Those of us that buy the DRF hard copy most likely ignore a lot of the editorial jibber-jabbar but I finally got around to reading a lot of the "Farewell to Hollywood Park" related stuff from the last month. Certainly lots one could react to in Hovdey's final piece and the reactions that follow but I'm actually surprised Hollywood Park put as much effort into its final season as they did. I was afraid they would simply limp across the finish line. They didn't quite finish straight and strong but at least jogged across the line. I'm a fan of Trevor Denman. He is solid stakes competitor while Vic was a dependable high level claimer. I wish him nothing but the best and hope to hear him calling races some place. His last call was nostalgic but honestly I had a wager on the race and wanted a real call. Okay it was the last race ever from the historic venue so I respected Vic for at least adding some special significance to his call. Now that we have a bit of distance between us and the HOL closure I sure hope the first few weeks of the new Santa Anita meet aren't the new direction for California racing. The fields are much too small for the start of this big meet in SoCal. I'm afraid the beautiful stretch in Inglewood housed more horses than we realized and we are going to be faced with a genuine shortage of horse flesh for awhile.
All of a sudden Vic is the "greatest", best since HH, people lose credibility when you don't even mention Luke..
That's Show Biz!
Jay, you screwed up on the Stauffer take... As bad as Stauffer is as a race caller he pretty much nailed the last call..
Great call by Vic . It's so enjoyable to listen to a call in American English . I can't wait for the other guy to take his accent and his botched calls back to his Minnesota farm . He can take his no whip stance with him too and his contempt for the bettors that pay his salary. Vic is the man . The best since H. Henson. Trevor calls them out of place almost as much as the bum in NY does although he doesn't fall a 1/4 mile behind the race as often. Trevor is tired . The day he could dust off Vic's microphone was never. TD is lucky when he can call the top 3 in the lane correctly. Hovdey was good once upon a time. He's pretty tired himself nowadays . He pops up with a good piece once in a great while these days. This wasn't one of those days .
Maytbe the most comments ever.More for Vic than against.For a guy who was out of work he did a great job.Jay what would your last comments be if you were fired and the DRF was closing.Hope your last post is better than this was.You owe Vic and the fans a BIG I AM SORRY.
I wasn't there in person but was watching Cal-Racing. I thought Vic's last call was very classy and I did hear "Happy Trails" playing. I don't know who or what entity did that, but it sure started my tear-shedding moment.
If there is any Sons of Anarchy Fans out there think Charming Heights. Five years from now is might be undeveloped wast land.stuff happens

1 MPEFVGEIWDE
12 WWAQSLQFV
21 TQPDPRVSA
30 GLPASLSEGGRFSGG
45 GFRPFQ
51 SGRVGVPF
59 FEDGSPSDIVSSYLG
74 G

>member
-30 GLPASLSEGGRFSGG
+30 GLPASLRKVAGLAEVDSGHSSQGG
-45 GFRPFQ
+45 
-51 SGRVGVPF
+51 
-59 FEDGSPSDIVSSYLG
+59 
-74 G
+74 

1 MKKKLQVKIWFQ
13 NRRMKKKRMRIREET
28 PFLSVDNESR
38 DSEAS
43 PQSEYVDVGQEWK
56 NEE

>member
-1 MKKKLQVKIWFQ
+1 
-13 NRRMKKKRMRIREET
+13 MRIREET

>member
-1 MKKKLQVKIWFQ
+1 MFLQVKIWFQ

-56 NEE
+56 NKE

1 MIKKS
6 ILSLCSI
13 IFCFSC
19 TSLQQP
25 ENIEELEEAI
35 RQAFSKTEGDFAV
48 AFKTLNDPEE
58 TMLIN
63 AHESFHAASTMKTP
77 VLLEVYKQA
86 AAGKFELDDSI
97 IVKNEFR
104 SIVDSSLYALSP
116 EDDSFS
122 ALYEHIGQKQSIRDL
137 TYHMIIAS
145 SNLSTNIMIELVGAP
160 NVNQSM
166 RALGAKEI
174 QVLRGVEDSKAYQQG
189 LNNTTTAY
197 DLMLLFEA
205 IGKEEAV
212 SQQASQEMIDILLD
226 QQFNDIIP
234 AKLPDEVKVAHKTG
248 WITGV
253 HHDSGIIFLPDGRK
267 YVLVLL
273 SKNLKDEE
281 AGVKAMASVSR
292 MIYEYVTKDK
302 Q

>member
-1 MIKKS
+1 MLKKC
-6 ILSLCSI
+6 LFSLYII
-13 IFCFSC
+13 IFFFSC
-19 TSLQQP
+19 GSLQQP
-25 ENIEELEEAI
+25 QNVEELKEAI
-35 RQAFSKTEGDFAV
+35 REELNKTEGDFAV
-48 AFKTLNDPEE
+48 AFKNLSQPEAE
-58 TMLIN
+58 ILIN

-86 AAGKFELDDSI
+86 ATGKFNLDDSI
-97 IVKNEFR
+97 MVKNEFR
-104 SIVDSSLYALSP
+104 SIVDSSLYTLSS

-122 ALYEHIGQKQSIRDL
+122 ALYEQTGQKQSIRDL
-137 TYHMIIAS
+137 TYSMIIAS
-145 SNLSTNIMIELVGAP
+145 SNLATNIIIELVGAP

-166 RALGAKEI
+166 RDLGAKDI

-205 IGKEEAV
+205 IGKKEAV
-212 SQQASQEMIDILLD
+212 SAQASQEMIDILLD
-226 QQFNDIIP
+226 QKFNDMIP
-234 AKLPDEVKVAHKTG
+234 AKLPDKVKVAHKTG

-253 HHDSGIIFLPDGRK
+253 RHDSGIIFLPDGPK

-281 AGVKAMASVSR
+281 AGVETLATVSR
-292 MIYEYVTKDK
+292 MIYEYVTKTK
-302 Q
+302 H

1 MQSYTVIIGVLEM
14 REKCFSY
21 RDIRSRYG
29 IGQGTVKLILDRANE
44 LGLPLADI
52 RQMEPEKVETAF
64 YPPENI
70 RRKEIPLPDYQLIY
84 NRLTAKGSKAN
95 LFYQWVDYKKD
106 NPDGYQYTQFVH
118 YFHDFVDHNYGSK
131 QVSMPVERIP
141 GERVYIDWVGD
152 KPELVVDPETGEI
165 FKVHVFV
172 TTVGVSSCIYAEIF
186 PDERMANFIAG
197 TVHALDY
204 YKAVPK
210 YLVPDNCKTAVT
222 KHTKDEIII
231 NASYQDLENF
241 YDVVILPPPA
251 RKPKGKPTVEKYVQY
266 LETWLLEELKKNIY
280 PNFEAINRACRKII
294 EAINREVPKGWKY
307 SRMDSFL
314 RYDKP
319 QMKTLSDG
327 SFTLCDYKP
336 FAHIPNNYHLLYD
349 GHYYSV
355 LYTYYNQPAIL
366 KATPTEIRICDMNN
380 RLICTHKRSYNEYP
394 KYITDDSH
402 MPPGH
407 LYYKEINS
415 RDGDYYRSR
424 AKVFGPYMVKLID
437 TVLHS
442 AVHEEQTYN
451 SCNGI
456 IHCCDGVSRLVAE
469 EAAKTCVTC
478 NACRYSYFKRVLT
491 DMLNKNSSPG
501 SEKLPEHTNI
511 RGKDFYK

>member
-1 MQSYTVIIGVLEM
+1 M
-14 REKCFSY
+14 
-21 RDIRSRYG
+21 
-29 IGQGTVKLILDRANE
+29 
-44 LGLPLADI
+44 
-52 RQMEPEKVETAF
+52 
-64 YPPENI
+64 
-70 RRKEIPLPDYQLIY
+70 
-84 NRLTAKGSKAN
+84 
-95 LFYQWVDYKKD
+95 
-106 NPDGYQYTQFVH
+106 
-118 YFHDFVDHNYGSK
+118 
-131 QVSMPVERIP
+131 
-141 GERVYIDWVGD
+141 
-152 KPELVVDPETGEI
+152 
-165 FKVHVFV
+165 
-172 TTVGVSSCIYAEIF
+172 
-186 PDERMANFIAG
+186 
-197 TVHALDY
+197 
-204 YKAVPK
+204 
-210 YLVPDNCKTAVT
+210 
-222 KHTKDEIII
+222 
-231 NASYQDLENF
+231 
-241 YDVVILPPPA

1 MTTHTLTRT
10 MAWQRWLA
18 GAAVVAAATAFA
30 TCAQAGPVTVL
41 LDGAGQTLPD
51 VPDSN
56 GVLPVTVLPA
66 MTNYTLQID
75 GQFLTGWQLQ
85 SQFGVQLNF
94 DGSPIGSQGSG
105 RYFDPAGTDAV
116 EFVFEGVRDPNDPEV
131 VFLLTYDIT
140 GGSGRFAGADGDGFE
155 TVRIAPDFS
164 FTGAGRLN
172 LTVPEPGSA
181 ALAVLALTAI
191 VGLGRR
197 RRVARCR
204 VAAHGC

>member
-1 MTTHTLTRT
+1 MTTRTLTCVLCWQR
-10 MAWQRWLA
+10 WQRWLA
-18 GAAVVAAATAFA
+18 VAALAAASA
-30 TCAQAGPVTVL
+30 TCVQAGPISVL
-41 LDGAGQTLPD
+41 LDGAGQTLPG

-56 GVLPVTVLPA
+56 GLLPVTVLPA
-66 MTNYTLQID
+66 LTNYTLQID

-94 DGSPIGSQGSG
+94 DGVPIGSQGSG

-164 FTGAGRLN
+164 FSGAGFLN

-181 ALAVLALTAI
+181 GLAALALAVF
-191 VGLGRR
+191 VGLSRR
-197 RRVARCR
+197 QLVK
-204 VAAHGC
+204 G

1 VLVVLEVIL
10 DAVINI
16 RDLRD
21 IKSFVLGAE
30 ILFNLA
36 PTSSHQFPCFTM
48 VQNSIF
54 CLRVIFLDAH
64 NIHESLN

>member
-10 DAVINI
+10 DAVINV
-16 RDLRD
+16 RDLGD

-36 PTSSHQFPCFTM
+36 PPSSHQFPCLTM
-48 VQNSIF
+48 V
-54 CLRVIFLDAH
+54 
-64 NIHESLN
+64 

Well, at least this reader can take a small bit of satisfaction in Woodman's Luck having been the winner of the final fray on closing day. I don't know what went into the naming of that most excellent turf specialist whose name the winner bore, but I'm almost certain of why it became the name for the immovable, stump-like character portrayed by John Sylvester White on the 70's sitcom hit, Welcome Back Kotter. In real life, John was a sweet, gracious, trusting man who liked the ponies and was not above sending a wager to the windows with a near stranger tout...such as myself. The year was 1977, the runner's name was Denver Queen. A lot to like on paper. Nothing to like about the out-of-the-money finish. I felt badly since confidence in my handicapping skills would surely take a hit when I returned to the ABC studio lot with the bad news. Several other cast members had also gambled chump change, but in was investor Sylvester that had me push ten across the board in his name. As I forlornly watched the replay, a suit and tie clad viewer standing next to me also seemed empathetic with my feelings. It couldn't help be noticed by the color-striped edges of the yellow win tickets (ah...those were the days) that he had dropped that his losses were far greater. They were one hundred dollar tickets! Being a schmoozer, I stuck up a conversation. It turned out that he was DQ's owner. He imparted that his runner had hit it's mouth against the gait, lost a tooth and became a disinterested race participant as her mouth filled with blood. Well, this served as some balm to my wounded ego and gave me a typical "horse story" while relaying the bad news to my 'believers." But, there was no need to worry as far as Mr. Woodman was concerned. After all, here was a man who understood adversity,having fallen victim to the McCarthy's red-scare 1950's witch hunt, during which he was blacklisted and forced to ply his trade in France. He showed the aforementioned grace and chuckled as I presented him with the paper evidence of the day's dealings. What a good sport. Because of him, I've always been partial to Woodman's son's and daughters. I already miss flying into L.A. to visit my too soon departed friend Robert Heyges, Kotter's Epstein. If not for his success, I might not have ever seen the four major California racetracks. And then would never have met Bob Baffert, Bob and Beverly Lewis, Jay Cohen, the only female rider to win a Triple Crown event...oh yeah, and that guy she married who writes for a living. I'd always look forward to seeing the Hollywood oval on the low descent into LAX. I'll remember the guy that showed me a hole in the fence across from The Forum with which one could gain access during simulcast days. From what you've said of upkeep, I'll bet it's still there. As gaping as the hole in the racing landscape.